2017 Tax Season may be over, but that doesn’t mean you can forget about your taxes all together! Now is the best time to start preparing for this time next year. Save yourself a little headache and prepare as you go throughout the year, rather than try to scramble around for all of your tax information right before they’re due in 2019 (yes, I’m looking at you.. person who just filed yesterday). I’m sharing a few self employed tax tips, like what you can write off and how to stay organized, to help you enter tax season with a head start.
Taxes are intimidating as heck, especially for small business owners and the self employed. This year was my first year filing as a self proprietor, and even though I felt prepared going into my meeting with an accountant, in reality I was only skimming the service. Here are a few of the tips that I’m taking seriously this year… I want to share with you because #lifehacks aren’t meant to be kept to myself!
11 Self Employed Tax Tips
- Keep Receipts- I can’t emphasize this enough. Save every receipt throughout the year and be organized. If you ever get audited, you’ll want it to be as pain free as possible to gather the info. depreciated over several years. Personally, I take a photo and also keep the hard copies in a organized, expandable envelope.
- Work Vehicle- Log your mileage (I use an excel document to track trips, but there are apps out there, too!). Save receipts for parking. Save receipts for tolls. Noticing a trend yet? SAVE RECEIPTS.
- Continued Education- If you’re taking any classes or courses to continue your education, those are write offs. Online or in person workshops, books, etc. Sign up and (you guessed it) keep your receipt. Also the traditional tuition and student loans… but you can click there to learn more.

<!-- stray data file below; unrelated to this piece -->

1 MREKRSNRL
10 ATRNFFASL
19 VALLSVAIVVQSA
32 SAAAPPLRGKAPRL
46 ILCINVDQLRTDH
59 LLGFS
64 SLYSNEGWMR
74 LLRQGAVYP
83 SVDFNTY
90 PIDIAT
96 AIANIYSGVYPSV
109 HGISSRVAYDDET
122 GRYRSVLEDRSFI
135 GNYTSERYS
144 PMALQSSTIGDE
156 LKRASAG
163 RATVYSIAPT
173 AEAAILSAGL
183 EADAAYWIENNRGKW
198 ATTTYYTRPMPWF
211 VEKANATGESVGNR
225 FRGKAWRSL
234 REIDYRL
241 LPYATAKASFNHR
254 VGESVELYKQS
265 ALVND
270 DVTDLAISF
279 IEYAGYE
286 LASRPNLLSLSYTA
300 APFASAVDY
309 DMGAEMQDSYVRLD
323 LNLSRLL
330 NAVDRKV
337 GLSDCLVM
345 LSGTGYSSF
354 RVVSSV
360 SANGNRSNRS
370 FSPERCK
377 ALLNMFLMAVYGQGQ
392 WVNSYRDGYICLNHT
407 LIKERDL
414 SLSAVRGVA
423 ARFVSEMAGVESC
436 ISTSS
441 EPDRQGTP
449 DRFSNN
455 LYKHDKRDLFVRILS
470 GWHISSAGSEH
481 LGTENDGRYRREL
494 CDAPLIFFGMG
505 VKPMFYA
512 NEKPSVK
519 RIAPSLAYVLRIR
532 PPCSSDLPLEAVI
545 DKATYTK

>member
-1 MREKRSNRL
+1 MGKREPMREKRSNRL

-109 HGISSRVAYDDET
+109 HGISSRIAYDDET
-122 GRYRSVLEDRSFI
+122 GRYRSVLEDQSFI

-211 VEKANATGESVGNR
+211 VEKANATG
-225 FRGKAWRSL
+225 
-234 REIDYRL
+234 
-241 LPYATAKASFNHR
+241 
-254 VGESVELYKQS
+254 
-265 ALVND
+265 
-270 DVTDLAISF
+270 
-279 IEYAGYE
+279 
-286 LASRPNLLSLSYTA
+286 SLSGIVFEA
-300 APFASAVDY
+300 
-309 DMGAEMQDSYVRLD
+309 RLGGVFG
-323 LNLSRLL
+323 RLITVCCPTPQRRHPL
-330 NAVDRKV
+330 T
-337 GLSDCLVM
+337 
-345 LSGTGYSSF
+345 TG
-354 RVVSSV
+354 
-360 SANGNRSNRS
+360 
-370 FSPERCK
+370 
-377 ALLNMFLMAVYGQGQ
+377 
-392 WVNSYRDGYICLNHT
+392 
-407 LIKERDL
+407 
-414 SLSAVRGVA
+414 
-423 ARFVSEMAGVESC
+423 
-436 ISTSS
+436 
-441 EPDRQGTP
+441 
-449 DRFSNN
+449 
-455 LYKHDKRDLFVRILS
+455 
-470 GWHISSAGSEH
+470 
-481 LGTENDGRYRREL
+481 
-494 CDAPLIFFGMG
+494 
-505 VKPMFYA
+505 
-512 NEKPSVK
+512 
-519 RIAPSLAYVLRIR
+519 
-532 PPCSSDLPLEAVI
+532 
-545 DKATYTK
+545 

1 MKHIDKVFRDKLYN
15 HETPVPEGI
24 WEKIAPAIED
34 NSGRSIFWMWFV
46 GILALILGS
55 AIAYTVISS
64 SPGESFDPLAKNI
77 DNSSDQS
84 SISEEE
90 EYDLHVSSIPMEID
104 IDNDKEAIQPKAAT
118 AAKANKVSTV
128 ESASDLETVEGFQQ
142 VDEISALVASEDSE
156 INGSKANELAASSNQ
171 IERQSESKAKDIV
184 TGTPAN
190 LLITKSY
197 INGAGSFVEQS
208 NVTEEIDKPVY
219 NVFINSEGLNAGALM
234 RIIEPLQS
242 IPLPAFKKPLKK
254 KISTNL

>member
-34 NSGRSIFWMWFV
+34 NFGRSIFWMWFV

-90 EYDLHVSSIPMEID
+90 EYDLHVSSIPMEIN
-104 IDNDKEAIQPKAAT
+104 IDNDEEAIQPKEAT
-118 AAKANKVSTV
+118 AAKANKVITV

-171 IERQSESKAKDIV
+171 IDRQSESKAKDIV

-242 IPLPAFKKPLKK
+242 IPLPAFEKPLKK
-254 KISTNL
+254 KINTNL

- Promotion and Advertising- These are costs associated with anything and everything to promote your business. Traditional ads like radio and tv, banner ads, Google Search, social media, purchasing a product for a giveaway to grow your followers, getting headshots taken, ordering business cards, etc.
- Banking/Payment Service Fees- This one is very easily overlooked… Fees associated with PayPal and traditional banking can be deducted, so be sure to keep track of them.
- Business Tools + Office Supplies- All of those tools such as Dropbox, Photoshop, etc, that make your life easier. Computer, camera, printer, pens, water bottles, snacks, calendars. The more expensive items, like a computer, will need to be depreciated over several years. But, everything including the office snacks and cleaning supplies, are deductibles.
- Accounting + Tax Preparation Services- If you are a small business owner or self employed, stop what you’re doing right now and hire a tax professional. You’ll be able to deduct the fees associated with hiring them and more times than not, the professional will help you save even more money than you thought was possible. But, I repeat this over and over, YOU STILL NEED YOUR RECEIPTS. Just because you hire someone doesn’t mean you shouldn’t be keeping books throughout the year and holding on to your receipts.
- Contract Help – Hiring someone to help you with marketing? An assistant to keep you on track? These are all write offs. They are people you are contracting to help with your business and what you pay them is tax deductible. If you’re the one being contracted, it’s important to remember you don’t have to claim the wages if they are under $600.
- Savings – When you are self employed, you can put money into an account to save for later in life- such as a SEP IRA. One plus side to this, that money doesn’t get taxed. One down side, you don’t get to pocket that money at this point in your life. There are legal specifications that vary by case, so I recommend you talk with a tax pro to make sure you stay on track.
- Travel Fees – If you are traveling to meet with a client, that’s a write off. Your meals, an Uber to the airport, a hotel stay, parking fees, etc, are all write offs under travel.
- Health Insurance – If you are self employed, you most likely pay your own health insurance premiums. Luckily I haven’t had to do this year.. but it’s important to remember that the premiums are tax deductible.